Ergo, Nvidia is making more dies per wafer than AMD, just comparing GPU lines, and each percent of production goes further for Nvidia.

So the question that your guess alludes to as to whether that remaining 10% is enough for Nvidia still stands. We don't (and again, can't, and shouldn't) have hard numbers, but it does stand to reason that since AMD is trying to supply the market that Intel is now undersupplying, they're going to demand more production from TSMC, however, as a matter of percentages of volume, this doesn't really shine any light on how TSMCs other customers are affected. Particularly since we don't know what their current allocations are, nor what they are planning, nor the effect of capacity increases in 7nm production will result in the number of wafers that each percent of production actually represents.


Also, given that Nvidia essentially makes more money per product than AMD and that Nvidia dominates the GPU market, especially the high-end GPU market for consumers and businesses, I'd expect TSMC to have whatever capacity that Nvidia thinks they need dutifully set aside. After all, Nvidia has been a much more reliable customer.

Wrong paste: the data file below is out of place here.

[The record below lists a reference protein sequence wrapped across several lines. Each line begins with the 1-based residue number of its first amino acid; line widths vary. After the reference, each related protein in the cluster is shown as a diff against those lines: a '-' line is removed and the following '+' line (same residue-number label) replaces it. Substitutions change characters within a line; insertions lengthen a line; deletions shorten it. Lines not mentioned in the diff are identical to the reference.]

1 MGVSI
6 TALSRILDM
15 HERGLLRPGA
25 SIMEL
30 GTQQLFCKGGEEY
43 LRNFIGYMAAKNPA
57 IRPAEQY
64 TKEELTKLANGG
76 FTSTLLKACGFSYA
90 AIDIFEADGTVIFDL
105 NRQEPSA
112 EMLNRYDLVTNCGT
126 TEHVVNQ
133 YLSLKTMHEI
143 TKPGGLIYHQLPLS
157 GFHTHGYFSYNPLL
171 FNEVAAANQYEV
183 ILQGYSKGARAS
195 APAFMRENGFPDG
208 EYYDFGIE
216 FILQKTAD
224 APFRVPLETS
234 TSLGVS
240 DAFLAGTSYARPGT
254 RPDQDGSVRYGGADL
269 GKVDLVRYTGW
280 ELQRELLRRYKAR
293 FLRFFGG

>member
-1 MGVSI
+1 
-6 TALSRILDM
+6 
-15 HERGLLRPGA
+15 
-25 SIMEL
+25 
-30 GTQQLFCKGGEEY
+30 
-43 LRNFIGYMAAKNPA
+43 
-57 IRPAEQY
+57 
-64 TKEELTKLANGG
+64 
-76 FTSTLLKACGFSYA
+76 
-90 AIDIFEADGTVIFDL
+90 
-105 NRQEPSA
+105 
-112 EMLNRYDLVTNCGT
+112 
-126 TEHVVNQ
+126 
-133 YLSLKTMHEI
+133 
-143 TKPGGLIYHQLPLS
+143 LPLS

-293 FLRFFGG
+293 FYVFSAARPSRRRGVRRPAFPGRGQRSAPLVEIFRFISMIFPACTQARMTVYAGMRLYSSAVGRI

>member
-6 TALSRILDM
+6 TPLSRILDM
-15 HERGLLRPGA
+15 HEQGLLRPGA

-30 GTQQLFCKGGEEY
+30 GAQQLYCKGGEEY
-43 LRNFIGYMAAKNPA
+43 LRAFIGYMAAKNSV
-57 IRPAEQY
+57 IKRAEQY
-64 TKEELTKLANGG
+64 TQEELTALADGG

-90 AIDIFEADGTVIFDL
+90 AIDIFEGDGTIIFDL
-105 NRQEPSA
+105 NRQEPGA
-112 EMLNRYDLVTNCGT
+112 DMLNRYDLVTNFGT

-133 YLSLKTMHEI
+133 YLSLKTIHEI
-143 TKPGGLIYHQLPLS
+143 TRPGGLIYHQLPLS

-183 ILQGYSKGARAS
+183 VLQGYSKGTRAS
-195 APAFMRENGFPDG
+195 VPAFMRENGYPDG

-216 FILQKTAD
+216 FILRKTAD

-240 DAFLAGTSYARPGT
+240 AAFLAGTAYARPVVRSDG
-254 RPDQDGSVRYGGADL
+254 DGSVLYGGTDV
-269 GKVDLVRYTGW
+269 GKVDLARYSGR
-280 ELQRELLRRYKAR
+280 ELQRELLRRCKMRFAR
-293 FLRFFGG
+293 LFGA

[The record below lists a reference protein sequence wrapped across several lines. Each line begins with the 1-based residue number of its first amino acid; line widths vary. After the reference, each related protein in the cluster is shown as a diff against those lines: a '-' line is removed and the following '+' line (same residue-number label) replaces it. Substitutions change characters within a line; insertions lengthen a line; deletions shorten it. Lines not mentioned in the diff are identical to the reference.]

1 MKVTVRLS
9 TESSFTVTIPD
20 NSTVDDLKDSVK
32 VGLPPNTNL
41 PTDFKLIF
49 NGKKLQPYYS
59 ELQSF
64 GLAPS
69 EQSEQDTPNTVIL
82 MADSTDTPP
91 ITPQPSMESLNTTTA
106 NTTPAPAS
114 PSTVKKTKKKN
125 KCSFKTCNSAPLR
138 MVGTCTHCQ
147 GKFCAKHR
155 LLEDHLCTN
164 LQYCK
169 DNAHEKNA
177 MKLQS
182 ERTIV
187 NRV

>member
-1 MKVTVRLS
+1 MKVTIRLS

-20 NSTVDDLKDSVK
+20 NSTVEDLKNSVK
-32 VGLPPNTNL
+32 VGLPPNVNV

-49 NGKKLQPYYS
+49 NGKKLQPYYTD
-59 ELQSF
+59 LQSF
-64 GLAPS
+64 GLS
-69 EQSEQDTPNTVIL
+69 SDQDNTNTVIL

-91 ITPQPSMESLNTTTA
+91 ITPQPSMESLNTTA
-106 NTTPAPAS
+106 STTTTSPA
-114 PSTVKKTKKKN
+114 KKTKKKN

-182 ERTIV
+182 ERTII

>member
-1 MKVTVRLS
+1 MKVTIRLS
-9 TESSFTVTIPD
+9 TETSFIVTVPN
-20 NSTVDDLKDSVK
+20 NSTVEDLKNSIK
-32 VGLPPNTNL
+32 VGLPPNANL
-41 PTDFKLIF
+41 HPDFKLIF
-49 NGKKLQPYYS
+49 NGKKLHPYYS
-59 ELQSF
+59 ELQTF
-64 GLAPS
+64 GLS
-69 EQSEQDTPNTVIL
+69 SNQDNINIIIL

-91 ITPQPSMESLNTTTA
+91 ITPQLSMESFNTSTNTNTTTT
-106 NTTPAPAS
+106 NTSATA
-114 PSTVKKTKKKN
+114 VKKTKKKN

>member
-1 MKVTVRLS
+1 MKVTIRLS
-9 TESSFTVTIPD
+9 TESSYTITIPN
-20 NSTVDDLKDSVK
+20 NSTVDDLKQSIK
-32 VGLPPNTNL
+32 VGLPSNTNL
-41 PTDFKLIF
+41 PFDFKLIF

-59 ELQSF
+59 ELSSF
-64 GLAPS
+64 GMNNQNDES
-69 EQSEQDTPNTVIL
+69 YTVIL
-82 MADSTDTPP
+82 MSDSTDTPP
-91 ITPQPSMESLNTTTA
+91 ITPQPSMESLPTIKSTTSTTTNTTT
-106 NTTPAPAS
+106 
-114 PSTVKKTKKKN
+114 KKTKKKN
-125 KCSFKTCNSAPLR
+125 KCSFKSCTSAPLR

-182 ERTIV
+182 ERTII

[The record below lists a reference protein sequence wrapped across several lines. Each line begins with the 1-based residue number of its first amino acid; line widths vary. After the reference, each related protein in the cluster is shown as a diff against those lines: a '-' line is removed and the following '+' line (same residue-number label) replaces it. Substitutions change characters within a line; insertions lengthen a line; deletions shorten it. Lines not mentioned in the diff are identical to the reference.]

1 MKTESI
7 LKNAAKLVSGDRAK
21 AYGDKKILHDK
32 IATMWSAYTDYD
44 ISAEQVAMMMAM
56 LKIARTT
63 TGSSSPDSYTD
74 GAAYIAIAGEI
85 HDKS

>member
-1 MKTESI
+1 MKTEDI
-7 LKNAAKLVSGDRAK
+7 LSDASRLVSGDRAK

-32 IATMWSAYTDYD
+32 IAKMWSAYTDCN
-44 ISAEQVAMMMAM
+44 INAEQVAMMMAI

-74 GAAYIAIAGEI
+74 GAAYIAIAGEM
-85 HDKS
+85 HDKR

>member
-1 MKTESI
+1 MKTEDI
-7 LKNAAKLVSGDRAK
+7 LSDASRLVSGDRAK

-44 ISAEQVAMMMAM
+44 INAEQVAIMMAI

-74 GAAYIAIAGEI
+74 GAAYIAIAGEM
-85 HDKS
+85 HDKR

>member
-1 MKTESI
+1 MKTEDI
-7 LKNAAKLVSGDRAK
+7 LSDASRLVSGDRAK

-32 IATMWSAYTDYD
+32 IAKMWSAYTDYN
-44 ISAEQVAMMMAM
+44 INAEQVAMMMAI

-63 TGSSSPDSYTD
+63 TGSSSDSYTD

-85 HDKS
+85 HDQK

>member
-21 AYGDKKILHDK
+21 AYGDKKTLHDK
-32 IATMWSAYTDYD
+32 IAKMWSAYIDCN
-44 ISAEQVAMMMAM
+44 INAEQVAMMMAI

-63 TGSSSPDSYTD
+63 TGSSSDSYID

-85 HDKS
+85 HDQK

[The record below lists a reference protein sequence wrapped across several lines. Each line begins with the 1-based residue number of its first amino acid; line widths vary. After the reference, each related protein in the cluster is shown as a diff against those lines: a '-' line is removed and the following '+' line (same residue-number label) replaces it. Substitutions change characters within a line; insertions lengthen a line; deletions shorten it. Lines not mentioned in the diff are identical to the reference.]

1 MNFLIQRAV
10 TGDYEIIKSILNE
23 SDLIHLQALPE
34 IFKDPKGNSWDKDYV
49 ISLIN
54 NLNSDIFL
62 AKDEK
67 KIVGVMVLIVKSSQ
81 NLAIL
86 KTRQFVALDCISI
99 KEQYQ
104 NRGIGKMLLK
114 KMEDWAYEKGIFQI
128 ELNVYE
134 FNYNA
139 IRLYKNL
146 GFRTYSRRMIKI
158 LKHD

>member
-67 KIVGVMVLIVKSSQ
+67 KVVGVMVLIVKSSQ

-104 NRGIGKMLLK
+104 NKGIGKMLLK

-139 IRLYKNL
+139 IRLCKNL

I will simply just reply, no company gives a damn about previous business. If you have product you need to sell right now then you get that contract done, you dont wait and hope someone else will buy your production at a later date just because they have been a reliable customer before. Lots of variables come into play, let alone the fact that AMD also gets supplied by Global Foundries for the memory controller, so all TSMC is supplying is the chiplets which are quite small. Will see later which one of us was correct.
 

Jandor

Gawd
Joined
Dec 30, 2018
Messages
520